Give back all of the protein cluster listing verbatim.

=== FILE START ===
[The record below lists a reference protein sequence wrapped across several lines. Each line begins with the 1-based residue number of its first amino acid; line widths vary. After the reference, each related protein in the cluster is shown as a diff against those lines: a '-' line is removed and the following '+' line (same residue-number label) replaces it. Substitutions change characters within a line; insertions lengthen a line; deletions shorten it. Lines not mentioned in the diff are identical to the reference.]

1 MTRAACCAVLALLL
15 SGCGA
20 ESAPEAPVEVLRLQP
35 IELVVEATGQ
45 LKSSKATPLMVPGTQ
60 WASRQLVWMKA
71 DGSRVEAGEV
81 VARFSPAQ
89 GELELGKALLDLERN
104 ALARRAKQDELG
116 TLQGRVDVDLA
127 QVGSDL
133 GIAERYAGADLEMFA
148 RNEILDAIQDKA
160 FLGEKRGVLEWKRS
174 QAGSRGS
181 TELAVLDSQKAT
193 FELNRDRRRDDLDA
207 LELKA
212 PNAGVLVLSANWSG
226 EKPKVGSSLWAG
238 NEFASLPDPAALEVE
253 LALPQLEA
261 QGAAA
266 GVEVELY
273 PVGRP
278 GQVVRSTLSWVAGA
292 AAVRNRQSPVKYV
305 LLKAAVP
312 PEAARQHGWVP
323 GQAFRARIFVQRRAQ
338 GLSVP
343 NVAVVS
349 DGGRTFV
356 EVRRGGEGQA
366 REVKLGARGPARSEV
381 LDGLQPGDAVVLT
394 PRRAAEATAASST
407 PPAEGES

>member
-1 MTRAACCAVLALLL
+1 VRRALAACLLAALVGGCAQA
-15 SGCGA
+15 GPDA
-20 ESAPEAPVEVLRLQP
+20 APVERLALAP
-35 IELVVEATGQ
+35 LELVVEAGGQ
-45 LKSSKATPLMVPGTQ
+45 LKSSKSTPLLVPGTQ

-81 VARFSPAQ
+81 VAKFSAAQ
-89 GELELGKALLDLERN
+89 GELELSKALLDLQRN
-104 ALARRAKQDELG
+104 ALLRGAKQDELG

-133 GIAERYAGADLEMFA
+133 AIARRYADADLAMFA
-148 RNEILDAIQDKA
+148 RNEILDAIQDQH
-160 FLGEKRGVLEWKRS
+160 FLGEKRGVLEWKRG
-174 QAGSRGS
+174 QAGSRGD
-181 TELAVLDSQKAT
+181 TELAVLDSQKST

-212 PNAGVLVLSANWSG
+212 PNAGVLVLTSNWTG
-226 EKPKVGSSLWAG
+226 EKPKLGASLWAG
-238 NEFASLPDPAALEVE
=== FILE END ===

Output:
[The record below lists a reference protein sequence wrapped across several lines. Each line begins with the 1-based residue number of its first amino acid; line widths vary. After the reference, each related protein in the cluster is shown as a diff against those lines: a '-' line is removed and the following '+' line (same residue-number label) replaces it. Substitutions change characters within a line; insertions lengthen a line; deletions shorten it. Lines not mentioned in the diff are identical to the reference.]

1 MTRAACCAVLALLL
15 SGCGA
20 ESAPEAPVEVLRLQP
35 IELVVEATGQ
45 LKSSKATPLMVPGTQ
60 WASRQLVWMKA
71 DGSRVEAGEV
81 VARFSPAQ
89 GELELGKALLDLERN
104 ALARRAKQDELG
116 TLQGRVDVDLA
127 QVGSDL
133 GIAERYAGADLEMFA
148 RNEILDAIQDKA
160 FLGEKRGVLEWKRS
174 QAGSRGS
181 TELAVLDSQKAT
193 FELNRDRRRDDLDA
207 LELKA
212 PNAGVLVLSANWSG
226 EKPKVGSSLWAG
238 NEFASLPDPAALEVE
253 LALPQLEA
261 QGAAA
266 GVEVELY
273 PVGRP
278 GQVVRSTLSWVAGA
292 AAVRNRQSPVKYV
305 LLKAAVP
312 PEAARQHGWVP
323 GQAFRARIFVQRRAQ
338 GLSVP
343 NVAVVS
349 DGGRTFV
356 EVRRGGEGQA
366 REVKLGARGPARSEV
381 LDGLQPGDAVVLT
394 PRRAAEATAASST
407 PPAEGES

>member
-1 MTRAACCAVLALLL
+1 VRRALAACLLAALVGGCAQA
-15 SGCGA
+15 GPDA
-20 ESAPEAPVEVLRLQP
+20 APVERLALAP
-35 IELVVEATGQ
+35 LELVVEAGGQ
-45 LKSSKATPLMVPGTQ
+45 LKSSKSTPLLVPGTQ

-81 VARFSPAQ
+81 VAKFSAAQ
-89 GELELGKALLDLERN
+89 GELELSKALLDLQRN
-104 ALARRAKQDELG
+104 ALLRGAKQDELG

-133 GIAERYAGADLEMFA
+133 AIARRYADADLAMFA
-148 RNEILDAIQDKA
+148 RNEILDAIQDQH
-160 FLGEKRGVLEWKRS
+160 FLGEKRGVLEWKRG
-174 QAGSRGS
+174 QAGSRGD
-181 TELAVLDSQKAT
+181 TELAVLDSQKST

-212 PNAGVLVLSANWSG
+212 PNAGVLVLTSNWTG
-226 EKPKVGSSLWAG
+226 EKPKLGASLWAG
-238 NEFASLPDPAALEVE